Indian farmers taxed $169 bn via export bans or restrictions in 2022: OECD report

India introduced export bans, duties or permits on several commodities in 2022 to stabilise domestic prices following the war in Ukraine and the 2022 heatwave

By Shagun
Published: Tuesday 31 October 2023
The effect of new and existing policies was particularly pronounced on Indian wheat, causing implicit taxation to increase by close to $10 billion. Photo: iStock _

Indian farmers were implicitly taxed $169 billion in 2022 due to export bans, duties or permits on several commodities like wheat and rice, to stabilise prices for consumers, the latest Organisation for Economic Co-operation and Development (OECD) assessment on agricultural policy and support globally has pointed out.

This drove the overall market price support (MPS) to farmers in negative in 2022.

India’s negative MPS policy taxation constituted over 80 per cent of all such taxes globally in 2022. Among 54 countries analysed in the report, implicit taxation to farmers was about $200 billion.

Simply put, MPS is the benefit or loss farmers receive by having domestic prices that do not reflect those of world prices.

Specifically, MPS is defined as the ‘annual monetary value of gross transfers from consumers and taxpayers to agricultural producers, arising from policy measures that create a gap between domestic market prices and border prices of a specific agricultural commodity, measured at the farm gate level’.

Other emerging economies which had a negative MPS, managed to offset it through other budgetary support, bringing the net support in positive figures.

However, in India’s case, different budgetary transfers to farmers in the form of large subsidies for variable input use, such as fertilisers, electricity, and irrigation water, PM-KISAN, did not offset the price-depressing effect of domestic marketing regulations and trade policy measures.

While budgetary transfers corresponded to 11 per cent of gross farm receipts, negative MPS came out to be 27.5 per cent of gross farm receipts for different commodities. Overall, this led to negative net support of 15 per cent of gross farm receipts.

India introduced export bans, duties or permits on several commodities in 2022 with an open-ended timeframe to stabilise fluctuations in domestic prices following the outbreak of war in Ukraine and also due to the 2022 heatwave.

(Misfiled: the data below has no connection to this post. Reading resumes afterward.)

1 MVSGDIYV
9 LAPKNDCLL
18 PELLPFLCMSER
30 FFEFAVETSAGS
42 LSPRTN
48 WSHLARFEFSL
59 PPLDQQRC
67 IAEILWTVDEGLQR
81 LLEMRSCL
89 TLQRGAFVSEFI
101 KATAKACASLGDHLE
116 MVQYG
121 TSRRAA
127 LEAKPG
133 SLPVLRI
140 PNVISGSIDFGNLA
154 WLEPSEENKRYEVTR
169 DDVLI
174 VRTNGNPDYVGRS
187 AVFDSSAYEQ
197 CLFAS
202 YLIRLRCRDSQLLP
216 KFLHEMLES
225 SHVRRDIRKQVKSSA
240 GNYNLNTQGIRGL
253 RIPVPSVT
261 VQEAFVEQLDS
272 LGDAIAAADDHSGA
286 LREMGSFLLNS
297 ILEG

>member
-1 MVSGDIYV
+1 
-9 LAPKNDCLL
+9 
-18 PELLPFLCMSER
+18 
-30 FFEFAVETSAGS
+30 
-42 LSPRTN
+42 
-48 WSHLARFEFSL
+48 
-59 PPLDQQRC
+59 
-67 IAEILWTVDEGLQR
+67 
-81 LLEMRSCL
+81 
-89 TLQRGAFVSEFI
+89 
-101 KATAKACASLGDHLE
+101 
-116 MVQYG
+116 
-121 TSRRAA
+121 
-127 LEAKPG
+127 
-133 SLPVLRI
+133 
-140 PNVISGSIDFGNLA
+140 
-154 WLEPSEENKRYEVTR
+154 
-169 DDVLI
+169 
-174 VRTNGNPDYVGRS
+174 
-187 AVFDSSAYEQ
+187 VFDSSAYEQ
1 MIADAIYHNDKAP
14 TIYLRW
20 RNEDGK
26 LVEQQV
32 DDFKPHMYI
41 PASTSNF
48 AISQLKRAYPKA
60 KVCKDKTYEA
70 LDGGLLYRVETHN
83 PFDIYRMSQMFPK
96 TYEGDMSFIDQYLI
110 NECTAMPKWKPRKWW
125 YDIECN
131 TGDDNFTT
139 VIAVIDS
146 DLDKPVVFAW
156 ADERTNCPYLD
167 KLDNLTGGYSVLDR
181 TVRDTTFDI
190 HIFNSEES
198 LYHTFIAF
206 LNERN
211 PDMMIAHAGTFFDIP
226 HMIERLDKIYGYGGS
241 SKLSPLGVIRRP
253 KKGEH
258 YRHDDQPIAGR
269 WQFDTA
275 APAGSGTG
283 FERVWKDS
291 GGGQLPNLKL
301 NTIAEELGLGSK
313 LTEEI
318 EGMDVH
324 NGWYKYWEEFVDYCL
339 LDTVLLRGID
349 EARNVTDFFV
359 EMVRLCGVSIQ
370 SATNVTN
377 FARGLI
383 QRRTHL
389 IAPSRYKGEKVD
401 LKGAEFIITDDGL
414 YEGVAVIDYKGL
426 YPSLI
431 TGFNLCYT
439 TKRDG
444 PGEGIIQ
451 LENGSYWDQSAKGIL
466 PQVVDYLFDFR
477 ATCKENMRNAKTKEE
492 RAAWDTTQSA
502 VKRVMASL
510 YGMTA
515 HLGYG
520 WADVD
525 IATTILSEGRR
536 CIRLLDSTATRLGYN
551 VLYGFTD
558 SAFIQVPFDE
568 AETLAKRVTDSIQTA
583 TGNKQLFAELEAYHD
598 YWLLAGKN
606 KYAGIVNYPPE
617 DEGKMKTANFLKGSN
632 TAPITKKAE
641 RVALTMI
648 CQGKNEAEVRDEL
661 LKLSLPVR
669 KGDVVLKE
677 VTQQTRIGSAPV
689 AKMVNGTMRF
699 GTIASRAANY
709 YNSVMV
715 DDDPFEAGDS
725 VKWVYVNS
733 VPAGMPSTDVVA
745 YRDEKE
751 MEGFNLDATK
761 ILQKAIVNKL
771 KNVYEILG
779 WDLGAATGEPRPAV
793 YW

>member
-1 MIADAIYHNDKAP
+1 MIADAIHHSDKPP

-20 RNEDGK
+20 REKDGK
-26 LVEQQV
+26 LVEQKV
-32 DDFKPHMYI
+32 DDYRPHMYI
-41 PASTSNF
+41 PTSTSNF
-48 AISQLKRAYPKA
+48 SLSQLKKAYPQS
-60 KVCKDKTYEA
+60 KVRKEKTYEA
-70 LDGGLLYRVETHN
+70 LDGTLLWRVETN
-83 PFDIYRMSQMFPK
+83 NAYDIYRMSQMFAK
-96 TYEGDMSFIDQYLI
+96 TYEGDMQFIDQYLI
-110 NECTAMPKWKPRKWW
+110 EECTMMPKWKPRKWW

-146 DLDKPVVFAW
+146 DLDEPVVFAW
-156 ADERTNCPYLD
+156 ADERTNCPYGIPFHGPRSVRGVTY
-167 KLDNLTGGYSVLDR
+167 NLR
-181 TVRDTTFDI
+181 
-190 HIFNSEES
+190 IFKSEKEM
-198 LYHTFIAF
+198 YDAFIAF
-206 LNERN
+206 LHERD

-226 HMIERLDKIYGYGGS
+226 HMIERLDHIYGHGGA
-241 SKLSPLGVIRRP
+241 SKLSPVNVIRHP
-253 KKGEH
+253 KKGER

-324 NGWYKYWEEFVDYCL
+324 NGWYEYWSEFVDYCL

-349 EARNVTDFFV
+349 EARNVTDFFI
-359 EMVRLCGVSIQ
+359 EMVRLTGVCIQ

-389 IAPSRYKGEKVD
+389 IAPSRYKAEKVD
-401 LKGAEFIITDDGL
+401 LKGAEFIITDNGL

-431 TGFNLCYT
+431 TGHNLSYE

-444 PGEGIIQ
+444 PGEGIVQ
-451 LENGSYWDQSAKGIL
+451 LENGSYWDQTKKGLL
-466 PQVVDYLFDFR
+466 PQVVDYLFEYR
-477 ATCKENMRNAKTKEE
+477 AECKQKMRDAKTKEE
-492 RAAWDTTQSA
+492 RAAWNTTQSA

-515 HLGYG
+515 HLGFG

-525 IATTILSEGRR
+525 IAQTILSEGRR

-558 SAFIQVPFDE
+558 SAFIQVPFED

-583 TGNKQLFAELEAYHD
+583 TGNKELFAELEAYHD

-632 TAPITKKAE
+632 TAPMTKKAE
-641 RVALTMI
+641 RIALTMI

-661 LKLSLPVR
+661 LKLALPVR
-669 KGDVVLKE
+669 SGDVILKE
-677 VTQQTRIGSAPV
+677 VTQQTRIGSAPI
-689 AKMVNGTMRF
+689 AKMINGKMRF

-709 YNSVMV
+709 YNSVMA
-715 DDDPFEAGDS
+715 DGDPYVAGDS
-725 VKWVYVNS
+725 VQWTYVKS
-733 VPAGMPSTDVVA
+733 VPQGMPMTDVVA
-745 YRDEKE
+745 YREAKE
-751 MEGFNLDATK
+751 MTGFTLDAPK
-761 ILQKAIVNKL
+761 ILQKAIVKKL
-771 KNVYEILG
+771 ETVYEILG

While this kept domestic prices from rising for the consumers, it also meant that producers’ (farmers) receipts were lower than they would have been had these policies not been in place.

Commodities affected included various types of rice, wheat, sugar, onions, and related products (like wheat flour).

“Virtually all gross producer transfers (whether positive or negative) come in potentially most production — and trade-distorting forms — a consistent pattern since the early 2000s, the period for which support data are available. Net support to producers in India has been negative throughout the last two decades, but fluctuates markedly,” said the OECD report released on October 30.

The international measure of a government’s budgetary and other subsidies to farmers is the Producer Support Estimate (PSE), developed by OECD that uses this for its annual tracking of global agriculture supports. In simple terms, this measure estimates what a farmer receives at the farm gate.

The effect of these new and other existing policies was particularly pronounced for the MPS of Indian wheat, causing implicit taxation to increase by close to $10 billion.

The export restrictions also directly affect India’s reliability as a supplier and exacerbate the persistent challenge of low farm incomes.

Meanwhile, across the 54 countries, total support directed to the sector totalled $851 billion per year on average over 2020-22. This is considerably higher than the $696 billion averaged in the three years preceding it from 2017 to 2019, largely reflecting policy responses to the COVID-19 pandemic, inflationary pressure and fallout from the war in Ukraine.

Producer support was estimated to have declined in 2022 due to falling market price support, but still remains higher than pre-pandemic levels. In fact, producer support among OECD countries has been in long-term decline. However, the rate of decline has slowed since the early 2010s.

However, $411 billion, or two-thirds of the $630 billion in positive support to producers across the 54 countries covered in this report, was in forms considered to be ‘potentially most distorting’ to production and trade.

The types of support considered to have the potential to be the most distorting are payments based on output and payments based on the unconstrained use of variable inputs.

These forms of support are also known for being both inefficient and untargeted to providing support to those households in need as a large share of the transfers are leaked in the form of higher prices for and larger use of inputs, or capitalised into land values.

On average, these forms of support are much more prevalent in emerging economies than in OECD nations.

“In the 11 emerging economies, potentially most distorting policies generated positive support to producers equalling 10 per cent of gross farm receipts and implicit taxation equal to 6 per cent of gross farm receipts in 2020-22. In OECD countries, potentially most distorting policies generated positive support equalling 7 per cent of gross farm receipts in 2020-22, but did not implicitly tax producers,” the report said. 

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